Figure 4
Fig. 4 I-L-V curves of the tandem-type, hybrid device with PEGDE(45 Å)/Al(60 Å)/MoO3(40 Å) as the CGL and 350 Å of NBP as the hole-transport layer.
plots the I-L-V curves of the tandem-type, hybrid device with PEGDE(45 Å)/Al(60 Å)/MoO3(40 Å) as the CGL and 350 Å of NBP as the hole-transport layer. The light turn-on voltage of the EL is about 5.8 V and the EL intensity exceeds 25,000 cd/m2, upon biasing at 15.5 V. Figure 5
Fig. 5 Luminous efficiency versus the current density of the tandem-type, hybrid device with with (◯) 30 Å (●) 60 Å (□) 90 Å thickness of the Al layer in the CGL, PEGDE(45 Å)/Al(X) Å)/MoO3(40 Å), and 350 Å of NBP as the hole-transport layer.
plots the luminous efficiency versus the current density of the tandem device. The maximum luminous efficiency of the tandem-type device with PEGDE(45 Å)/Al(60 Å)/MoO3(40 Å) as the CGL is approximately 4.2 cd/A, and remains stable in the high-current density and high-brightness regime. The maximum luminous efficiencies for tandem-type devices of 30 and 90 Å of Al in the CGL is about 5.8 (bluish) and 1.7 cd/A (yellowish), respectively. The luminous efficiency for the device of 30 Å of Al in the CGL is higher, probably due to the better optical transmittance for the blue emission at the top component than that of device with 90 Å of Al in the CGL.

The tandem-type, hybrid devices with different configurations of the CGL are also fabricated for comparison. Figure 6
Fig. 6 EL spectra of the stacked device with ( + ) PEGDE(45 Å)/Al(60 Å), (▼) Al(60 Å)/MoO3(40 Å) and (▽) PEGDE(45 Å)/MoO3(40 Å) as the CGL.
plots the EL spectra of the stacked device with PEGDE(45 Å)/Al(60 Å), Al(60 Å)/MoO3(40 Å) and PEGDE(45 Å)/MoO3(40 Å) as the CGL. Table 2

Table 2. The performance of the tandem-type, hybrid O/PLEDs fabricated with different CGL structures.

table-icon
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summarizes the corresponding device performance. The output EL spectra of stacked devices with Al(60 Å)/MoO3(40 Å) and PEGDE(45 Å)/MoO3(40 Å) as the CGL are dominated by the emission from the blue-emissive OLED component. The partial emissions from the yellow-emissive, bottom PLED are low, but sill can be observed at EL spectra as shown in Fig. 6. Based on our earlier studies [36

36. T. F. Guo, F. S. Yang, Z. J. Tsai, T. C. Wen, S. N. Hsieh, Y. S. Fu, and C. T. Chung, “Organic oxide/Al composite cathode in efficient polymer light-emitting diodes,” Appl. Phys. Lett. 88(11), 113501 ( 2006). [CrossRef]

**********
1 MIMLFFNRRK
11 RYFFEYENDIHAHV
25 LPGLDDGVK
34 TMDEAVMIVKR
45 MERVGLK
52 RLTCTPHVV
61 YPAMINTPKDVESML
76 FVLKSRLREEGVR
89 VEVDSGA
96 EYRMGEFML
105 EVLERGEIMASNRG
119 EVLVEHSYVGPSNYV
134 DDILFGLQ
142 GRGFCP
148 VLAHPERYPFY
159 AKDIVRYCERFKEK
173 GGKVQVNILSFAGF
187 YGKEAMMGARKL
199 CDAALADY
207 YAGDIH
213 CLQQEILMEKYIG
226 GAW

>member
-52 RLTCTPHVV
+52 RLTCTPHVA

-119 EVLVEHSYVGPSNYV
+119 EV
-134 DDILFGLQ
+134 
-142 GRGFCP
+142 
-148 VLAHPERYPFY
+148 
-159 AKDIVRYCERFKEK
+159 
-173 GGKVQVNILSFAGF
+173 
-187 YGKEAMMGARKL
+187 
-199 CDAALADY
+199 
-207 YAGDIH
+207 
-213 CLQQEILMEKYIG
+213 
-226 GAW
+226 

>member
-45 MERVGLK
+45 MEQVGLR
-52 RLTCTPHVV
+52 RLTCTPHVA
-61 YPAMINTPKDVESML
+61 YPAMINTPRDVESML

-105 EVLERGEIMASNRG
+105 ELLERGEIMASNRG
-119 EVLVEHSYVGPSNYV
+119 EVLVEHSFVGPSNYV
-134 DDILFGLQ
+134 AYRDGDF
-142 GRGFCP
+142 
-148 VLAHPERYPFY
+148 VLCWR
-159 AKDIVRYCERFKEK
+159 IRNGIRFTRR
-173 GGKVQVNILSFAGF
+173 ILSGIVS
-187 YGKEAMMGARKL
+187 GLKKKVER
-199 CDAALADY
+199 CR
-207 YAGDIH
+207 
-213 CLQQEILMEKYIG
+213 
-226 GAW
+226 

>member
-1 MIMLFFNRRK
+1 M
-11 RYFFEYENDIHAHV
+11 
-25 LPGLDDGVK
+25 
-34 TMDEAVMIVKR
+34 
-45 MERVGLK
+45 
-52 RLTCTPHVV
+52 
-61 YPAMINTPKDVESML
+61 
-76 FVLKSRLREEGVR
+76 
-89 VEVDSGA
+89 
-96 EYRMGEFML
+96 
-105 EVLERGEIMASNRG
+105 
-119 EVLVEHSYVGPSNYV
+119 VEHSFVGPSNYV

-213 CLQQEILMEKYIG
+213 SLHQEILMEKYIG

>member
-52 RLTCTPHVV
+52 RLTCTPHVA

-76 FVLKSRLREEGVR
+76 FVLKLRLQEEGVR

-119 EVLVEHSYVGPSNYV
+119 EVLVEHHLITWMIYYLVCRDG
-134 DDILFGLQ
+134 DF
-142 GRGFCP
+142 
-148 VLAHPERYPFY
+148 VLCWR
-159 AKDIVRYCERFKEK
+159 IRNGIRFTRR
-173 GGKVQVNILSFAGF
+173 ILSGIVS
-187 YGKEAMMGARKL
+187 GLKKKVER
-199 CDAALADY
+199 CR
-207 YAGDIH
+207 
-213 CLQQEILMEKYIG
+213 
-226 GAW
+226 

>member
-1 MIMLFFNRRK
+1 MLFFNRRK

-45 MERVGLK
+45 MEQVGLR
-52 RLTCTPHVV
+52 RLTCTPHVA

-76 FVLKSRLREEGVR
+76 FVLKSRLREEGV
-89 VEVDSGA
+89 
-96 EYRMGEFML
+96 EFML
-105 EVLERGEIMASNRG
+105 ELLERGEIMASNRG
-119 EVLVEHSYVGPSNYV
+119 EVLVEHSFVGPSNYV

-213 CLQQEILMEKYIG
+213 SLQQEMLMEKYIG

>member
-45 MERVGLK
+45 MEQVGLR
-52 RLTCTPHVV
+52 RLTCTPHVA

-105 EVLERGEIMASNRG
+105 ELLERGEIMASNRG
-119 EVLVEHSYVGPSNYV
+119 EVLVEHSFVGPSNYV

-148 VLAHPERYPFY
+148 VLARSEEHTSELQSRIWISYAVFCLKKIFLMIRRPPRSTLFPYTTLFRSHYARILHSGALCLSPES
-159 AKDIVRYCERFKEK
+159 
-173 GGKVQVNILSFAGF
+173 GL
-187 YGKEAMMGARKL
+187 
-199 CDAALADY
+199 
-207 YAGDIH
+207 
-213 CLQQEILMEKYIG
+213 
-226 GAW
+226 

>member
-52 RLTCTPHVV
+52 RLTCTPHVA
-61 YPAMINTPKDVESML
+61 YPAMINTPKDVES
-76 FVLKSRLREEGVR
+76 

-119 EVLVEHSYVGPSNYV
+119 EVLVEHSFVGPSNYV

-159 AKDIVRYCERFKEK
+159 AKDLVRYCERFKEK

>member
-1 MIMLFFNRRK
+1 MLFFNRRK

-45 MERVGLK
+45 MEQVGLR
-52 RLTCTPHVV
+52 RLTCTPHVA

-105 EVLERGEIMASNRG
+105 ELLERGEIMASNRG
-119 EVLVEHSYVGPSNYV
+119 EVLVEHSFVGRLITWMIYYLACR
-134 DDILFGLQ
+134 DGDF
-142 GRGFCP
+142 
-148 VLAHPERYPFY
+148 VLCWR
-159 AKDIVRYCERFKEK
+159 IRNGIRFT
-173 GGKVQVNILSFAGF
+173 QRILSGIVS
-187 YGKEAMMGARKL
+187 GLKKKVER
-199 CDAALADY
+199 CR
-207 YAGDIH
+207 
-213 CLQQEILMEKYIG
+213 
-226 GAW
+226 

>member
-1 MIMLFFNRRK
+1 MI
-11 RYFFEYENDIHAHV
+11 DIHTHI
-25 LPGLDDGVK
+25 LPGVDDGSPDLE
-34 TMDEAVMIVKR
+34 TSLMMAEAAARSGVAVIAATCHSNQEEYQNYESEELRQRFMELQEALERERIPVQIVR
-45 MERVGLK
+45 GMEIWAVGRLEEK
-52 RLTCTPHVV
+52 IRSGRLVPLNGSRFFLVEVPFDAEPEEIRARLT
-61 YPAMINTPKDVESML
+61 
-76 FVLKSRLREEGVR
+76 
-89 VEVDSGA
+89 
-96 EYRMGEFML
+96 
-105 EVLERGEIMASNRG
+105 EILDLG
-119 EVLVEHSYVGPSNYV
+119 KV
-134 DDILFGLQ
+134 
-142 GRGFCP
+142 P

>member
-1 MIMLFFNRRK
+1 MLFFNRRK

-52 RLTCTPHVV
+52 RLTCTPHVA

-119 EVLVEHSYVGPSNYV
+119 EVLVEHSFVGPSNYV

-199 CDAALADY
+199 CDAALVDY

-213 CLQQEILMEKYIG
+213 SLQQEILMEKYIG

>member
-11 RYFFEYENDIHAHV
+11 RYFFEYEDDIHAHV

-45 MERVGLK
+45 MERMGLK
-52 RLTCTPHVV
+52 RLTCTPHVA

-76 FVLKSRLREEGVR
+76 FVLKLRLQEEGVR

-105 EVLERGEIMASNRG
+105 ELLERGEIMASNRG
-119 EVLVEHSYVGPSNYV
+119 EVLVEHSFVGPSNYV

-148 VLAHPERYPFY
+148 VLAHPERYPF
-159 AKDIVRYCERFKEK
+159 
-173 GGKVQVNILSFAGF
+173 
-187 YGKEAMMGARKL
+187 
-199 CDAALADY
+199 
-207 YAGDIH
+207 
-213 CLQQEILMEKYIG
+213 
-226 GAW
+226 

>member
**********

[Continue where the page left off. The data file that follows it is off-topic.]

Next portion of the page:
], to take away either the PEGDE or the Al layer in the CGL structure ceases the formation of the poly(ethylene oxide)/Al complex interface and declines the effective injection of electrons through the connecting junction into HY-PPV film. Accordingly, the recombination of the opposite charge carriers at the yellow-emissive, bottom component is not comparable to that in the blue-emissive, top part, which results in the bluish output EL spectra of the stacked device. As presented in Table 2, the CIE chromaticity coordinates of devices with Al(60 Å)/MoO3(40 Å) and PEGDE(45 Å)/MoO3(40 Å) as the CGL are (0.21, 0.27) and (0.23, 0.27), respectively. The device with PEGDE(45 Å)/MoO3(40 Å) as the CGL has the higher luminous efficiency and brightness (6.5 cd/A, 11226.5 cd/m2) than those of device applying the Al(60 Å)/MoO3(40 Å) (0.9 cd/A, 5385.3 cd/m2) CGL. The decreased luminous efficiency and EL intensity probably are attributed to the lower optical transmittance in the CGL with 60 Å thickness of Al layer. On the other hand, the EL spectrum, CIE chromaticity coordinates (0.50, 0.49), for the stacked device with PEGDE(45 Å)/Al(60 Å) as the CGL is primarily dominated by the yellow emission from the bottom PLED component. The removal of 40 Å thickness of MoO3 layer in the CGL structure inhibits the generation or injection of holes into the blue-emissive, top OLED component. As shown in Fig. 6, almost no blue emission from the top OLED part is observed in the output EL spectrum of the stacked device with PEGDE(45 Å)/Al(60 Å) CGL. The consumption of the electrical power in the connecting junction results in the low luminous efficiency and output EL intensity, which are 0.6 cd/A and 907.6 cd/m2, respectively, as summarized in Table 2.